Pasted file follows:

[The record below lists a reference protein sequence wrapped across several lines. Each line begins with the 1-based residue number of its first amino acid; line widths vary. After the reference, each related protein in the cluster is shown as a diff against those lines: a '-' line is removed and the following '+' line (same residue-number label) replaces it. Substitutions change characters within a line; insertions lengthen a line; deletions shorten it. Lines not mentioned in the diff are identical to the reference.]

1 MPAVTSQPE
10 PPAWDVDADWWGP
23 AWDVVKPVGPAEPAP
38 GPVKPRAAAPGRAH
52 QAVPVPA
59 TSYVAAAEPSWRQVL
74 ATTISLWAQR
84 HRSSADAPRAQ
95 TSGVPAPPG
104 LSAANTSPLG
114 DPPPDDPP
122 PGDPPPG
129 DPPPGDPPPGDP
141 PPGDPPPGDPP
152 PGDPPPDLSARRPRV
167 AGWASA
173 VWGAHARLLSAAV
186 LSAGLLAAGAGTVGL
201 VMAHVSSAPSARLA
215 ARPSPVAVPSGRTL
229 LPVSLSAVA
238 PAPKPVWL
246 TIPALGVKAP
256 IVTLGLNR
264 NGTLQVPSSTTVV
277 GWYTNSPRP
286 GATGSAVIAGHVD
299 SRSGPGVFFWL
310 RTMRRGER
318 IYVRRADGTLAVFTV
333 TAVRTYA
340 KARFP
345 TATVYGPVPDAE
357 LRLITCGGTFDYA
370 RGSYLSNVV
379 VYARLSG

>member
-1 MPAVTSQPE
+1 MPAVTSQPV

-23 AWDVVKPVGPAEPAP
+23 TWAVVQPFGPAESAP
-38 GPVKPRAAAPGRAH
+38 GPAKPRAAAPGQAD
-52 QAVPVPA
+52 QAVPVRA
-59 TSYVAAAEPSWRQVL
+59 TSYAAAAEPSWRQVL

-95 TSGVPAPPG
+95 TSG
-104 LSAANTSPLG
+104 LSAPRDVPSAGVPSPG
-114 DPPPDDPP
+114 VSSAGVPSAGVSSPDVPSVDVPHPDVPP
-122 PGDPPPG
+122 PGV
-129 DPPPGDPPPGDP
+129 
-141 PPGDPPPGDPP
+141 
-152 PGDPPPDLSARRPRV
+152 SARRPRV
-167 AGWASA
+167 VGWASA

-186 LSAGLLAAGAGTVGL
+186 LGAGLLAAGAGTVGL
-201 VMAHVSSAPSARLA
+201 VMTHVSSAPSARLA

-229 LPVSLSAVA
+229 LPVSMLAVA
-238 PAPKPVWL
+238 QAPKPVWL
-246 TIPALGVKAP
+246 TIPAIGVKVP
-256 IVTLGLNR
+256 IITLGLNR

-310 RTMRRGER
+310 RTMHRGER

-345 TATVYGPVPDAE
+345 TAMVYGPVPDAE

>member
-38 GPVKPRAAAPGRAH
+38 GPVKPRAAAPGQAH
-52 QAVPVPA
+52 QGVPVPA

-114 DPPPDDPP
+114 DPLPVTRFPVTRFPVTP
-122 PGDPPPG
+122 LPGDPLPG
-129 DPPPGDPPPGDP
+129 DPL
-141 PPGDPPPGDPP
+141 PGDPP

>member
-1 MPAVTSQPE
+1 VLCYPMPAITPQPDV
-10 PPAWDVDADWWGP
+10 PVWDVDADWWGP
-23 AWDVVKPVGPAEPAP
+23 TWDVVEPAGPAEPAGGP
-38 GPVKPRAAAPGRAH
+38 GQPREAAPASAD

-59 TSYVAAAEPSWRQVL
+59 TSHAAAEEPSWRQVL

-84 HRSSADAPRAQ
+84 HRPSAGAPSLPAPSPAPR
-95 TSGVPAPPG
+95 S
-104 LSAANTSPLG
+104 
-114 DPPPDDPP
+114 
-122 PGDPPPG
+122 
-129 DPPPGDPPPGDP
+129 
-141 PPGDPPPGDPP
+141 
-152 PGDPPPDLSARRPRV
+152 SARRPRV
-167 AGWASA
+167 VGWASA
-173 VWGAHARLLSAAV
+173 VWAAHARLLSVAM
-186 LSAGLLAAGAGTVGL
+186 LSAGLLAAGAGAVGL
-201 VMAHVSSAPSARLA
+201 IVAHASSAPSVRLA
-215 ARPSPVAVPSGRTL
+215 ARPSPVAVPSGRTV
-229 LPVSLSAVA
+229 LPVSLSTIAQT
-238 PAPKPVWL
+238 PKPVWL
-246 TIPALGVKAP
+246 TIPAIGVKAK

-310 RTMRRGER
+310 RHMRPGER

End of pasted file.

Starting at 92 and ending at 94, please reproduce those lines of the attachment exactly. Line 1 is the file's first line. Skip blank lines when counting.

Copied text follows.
-141 PPGDPPPGDPP
+141 PGDPP

>member